Ofsted: Suffolk schools 'languishing in mediocrity'
Reporting by David Harrison
Schools in Suffolk are “languishing in mediocrity” because the county council’s efforts to raise standards have been "ineffective", an Ofsted inspection has found.
The local authority’s failure to challenge and support schools was damaging pupils’ life chances, the watchdog warned in a letter released on Tuesday.
The inquiry into the council’s work on education was carried out because Ofsted was concerned that pupils in Suffolk’s primary and secondary schools were performing well below national averages, particularly at Key Stages 2 and 4.
And in its letter, Ofsted said that the council’s strategy was “weak and has left some schools languishing in mediocrity”.
The judgement comes just days after the company behind a Suffolk free school admitted it was providing a sub-standard education to its students.
Sean Harford, Ofsted’s regional director for the east of England, said: “Too few pupils in Suffolk attend a good or outstanding school, and far too many attend inadequate schools. That is unacceptable."
It was “disappointing” that the council’s support for schools had been “ineffective,” he added.
“The local authority has not tackled weaknesses in schools quickly enough. That just isn’t good enough when the prospects for the young people of the county are at stake.”
The council launched a “Raising the Bar” policy in the summer of 2012 in a bid to recognise the need to raise standards in its schools.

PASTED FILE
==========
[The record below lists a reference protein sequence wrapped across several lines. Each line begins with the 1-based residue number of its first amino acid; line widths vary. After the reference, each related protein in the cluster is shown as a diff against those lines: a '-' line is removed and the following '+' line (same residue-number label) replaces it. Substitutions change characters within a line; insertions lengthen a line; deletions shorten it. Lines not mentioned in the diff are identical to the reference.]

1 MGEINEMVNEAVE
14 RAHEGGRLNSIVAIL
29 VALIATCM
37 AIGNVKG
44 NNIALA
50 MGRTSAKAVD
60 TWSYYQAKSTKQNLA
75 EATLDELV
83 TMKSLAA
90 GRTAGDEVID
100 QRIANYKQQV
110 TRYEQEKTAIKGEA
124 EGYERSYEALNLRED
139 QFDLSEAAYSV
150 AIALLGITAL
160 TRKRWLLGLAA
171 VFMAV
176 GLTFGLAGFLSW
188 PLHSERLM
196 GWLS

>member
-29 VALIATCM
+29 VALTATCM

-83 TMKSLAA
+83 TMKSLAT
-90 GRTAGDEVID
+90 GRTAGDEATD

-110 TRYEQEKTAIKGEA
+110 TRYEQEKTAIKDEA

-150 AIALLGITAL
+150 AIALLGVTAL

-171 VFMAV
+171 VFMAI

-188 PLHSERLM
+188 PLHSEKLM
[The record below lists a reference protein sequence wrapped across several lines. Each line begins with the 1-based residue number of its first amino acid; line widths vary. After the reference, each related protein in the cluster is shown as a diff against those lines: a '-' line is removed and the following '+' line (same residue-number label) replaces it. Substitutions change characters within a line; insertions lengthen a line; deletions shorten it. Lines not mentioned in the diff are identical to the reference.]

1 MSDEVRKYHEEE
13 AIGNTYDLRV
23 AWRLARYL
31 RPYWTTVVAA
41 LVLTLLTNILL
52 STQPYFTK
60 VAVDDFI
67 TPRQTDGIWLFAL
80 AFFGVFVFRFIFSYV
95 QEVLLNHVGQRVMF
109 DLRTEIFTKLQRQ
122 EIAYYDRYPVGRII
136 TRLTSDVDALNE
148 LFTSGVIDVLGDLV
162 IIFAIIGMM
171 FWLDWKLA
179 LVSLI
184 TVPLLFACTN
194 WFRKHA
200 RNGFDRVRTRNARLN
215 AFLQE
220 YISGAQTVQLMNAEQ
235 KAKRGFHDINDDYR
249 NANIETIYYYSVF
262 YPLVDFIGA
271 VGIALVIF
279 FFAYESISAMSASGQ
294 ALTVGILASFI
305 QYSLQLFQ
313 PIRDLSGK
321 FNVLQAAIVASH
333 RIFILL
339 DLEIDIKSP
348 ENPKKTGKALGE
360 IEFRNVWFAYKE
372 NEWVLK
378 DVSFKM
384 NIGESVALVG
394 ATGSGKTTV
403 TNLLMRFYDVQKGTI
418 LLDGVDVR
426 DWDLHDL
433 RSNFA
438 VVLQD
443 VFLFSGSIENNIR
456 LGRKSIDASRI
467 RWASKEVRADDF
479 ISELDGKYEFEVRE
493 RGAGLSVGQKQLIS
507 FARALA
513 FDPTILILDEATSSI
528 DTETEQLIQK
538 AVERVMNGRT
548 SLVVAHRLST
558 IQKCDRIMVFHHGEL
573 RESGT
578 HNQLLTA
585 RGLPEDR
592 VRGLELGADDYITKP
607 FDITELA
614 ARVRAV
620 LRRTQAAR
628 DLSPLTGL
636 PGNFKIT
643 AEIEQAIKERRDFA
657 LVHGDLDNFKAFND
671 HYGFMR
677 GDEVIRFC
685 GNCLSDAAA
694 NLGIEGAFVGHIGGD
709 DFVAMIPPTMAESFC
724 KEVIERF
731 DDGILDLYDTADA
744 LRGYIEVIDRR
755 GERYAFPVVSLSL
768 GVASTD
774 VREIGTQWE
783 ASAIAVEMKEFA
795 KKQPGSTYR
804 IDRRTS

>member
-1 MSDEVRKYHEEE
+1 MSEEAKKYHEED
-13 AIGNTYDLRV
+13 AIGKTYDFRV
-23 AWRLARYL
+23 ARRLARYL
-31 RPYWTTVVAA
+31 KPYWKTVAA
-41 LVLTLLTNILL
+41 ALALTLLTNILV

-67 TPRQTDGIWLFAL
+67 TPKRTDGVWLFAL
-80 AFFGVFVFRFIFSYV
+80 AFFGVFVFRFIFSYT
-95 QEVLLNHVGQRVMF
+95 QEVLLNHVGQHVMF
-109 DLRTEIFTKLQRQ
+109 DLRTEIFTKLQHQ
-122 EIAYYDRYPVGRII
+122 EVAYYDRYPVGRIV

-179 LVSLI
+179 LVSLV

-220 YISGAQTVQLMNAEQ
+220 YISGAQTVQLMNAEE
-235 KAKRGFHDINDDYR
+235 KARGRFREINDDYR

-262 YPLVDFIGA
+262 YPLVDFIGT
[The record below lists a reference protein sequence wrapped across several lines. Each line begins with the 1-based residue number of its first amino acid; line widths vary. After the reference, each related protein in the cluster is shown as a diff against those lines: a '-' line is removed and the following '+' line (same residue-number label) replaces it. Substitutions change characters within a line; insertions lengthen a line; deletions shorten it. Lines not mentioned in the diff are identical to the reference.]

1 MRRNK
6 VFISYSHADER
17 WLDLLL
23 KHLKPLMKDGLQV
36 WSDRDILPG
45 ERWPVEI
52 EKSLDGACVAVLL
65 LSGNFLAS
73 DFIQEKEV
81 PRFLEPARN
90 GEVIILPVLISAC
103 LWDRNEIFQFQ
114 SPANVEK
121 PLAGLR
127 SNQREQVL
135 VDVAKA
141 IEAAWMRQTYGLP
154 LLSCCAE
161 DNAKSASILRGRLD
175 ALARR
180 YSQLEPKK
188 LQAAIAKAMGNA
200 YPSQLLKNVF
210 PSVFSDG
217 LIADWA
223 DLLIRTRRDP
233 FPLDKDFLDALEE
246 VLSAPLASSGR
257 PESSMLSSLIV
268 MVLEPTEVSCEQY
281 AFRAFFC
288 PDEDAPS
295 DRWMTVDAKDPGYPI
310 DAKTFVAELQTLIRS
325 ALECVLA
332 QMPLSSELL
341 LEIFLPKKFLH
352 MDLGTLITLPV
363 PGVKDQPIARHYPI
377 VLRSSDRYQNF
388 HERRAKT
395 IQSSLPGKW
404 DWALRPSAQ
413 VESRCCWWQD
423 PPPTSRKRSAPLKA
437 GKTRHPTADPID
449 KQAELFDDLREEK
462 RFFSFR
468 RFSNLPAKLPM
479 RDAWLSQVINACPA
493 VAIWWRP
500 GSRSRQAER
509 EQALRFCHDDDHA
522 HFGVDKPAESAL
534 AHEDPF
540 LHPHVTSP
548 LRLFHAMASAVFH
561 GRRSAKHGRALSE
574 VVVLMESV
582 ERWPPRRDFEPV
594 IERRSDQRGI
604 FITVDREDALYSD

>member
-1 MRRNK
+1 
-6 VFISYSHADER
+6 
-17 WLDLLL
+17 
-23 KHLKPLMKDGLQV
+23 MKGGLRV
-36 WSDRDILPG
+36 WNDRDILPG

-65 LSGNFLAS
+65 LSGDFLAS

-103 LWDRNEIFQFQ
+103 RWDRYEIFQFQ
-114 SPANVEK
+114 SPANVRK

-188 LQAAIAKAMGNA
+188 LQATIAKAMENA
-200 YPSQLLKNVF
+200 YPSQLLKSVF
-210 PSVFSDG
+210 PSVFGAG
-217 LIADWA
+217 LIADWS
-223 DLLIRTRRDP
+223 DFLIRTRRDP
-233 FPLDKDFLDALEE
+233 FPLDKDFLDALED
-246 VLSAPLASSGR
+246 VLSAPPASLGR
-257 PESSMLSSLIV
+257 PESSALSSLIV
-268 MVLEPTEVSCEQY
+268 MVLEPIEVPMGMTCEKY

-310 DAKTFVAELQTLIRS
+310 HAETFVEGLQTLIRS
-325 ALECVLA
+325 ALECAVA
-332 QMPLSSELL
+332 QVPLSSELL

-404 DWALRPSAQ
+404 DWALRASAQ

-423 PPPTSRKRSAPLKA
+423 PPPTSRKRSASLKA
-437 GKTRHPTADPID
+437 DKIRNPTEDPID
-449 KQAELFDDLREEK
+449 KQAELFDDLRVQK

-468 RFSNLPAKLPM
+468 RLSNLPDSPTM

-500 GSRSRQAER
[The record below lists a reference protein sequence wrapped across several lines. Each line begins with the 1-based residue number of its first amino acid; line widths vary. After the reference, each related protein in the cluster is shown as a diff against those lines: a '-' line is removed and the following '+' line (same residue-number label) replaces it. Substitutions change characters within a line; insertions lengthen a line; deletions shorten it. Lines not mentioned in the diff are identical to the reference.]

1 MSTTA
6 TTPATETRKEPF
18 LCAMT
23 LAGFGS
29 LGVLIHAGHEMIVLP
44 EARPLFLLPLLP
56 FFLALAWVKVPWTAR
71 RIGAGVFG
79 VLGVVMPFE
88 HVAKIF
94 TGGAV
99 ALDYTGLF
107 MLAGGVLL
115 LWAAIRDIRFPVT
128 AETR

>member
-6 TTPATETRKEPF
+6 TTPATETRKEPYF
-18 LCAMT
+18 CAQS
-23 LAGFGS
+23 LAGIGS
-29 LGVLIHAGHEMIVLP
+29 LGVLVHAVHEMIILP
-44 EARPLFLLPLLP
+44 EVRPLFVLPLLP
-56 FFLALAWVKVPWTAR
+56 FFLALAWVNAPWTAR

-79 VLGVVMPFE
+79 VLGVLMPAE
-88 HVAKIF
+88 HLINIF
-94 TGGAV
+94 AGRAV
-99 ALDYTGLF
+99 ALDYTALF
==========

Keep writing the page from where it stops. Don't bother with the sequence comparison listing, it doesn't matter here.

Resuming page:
“But there have been no significant improvements in pupils’ attainment since that time and there is still no clear strategy for how the local authority will make improvements,” Mr Harford said.
The watchdog recommended that the council should take urgent steps to tackle the problem of low pupil attainment.
And it added that it would “monitor developments” and carry out another inspection within the next 12 months.
Councillor Lisa Chambers, Suffolk County Council’s cabinet member for education, skills and young people, welcomed the report and said that the local authority agreed with Ofsted on the areas that needed improvement.
“Work to address each of them is already well underway. This report confirms that we are tackling the right issues,” she said, adding that the council would use the “guidance” from Ofsted to raise standards.
“Results are improving in Suffolk, but too slowly,” Ms Chambers said. “And although 70 per cent of schools in Suffolk are rated good or outstanding, this isn’t enough. We must all work to drive up standards.”
The Ofsted letter is the second piece of bad news for Suffolk schools in less than a week. Last weekend Internationella Engelska Skolan (IES), the Swedish provider that runs England's first for-profit free school, IES Breckland, told TES that it had been forced to stage its own inspection due to concerns around standards.
IES' inspection found it was “not representative of our schools or our vision of how our schools should be".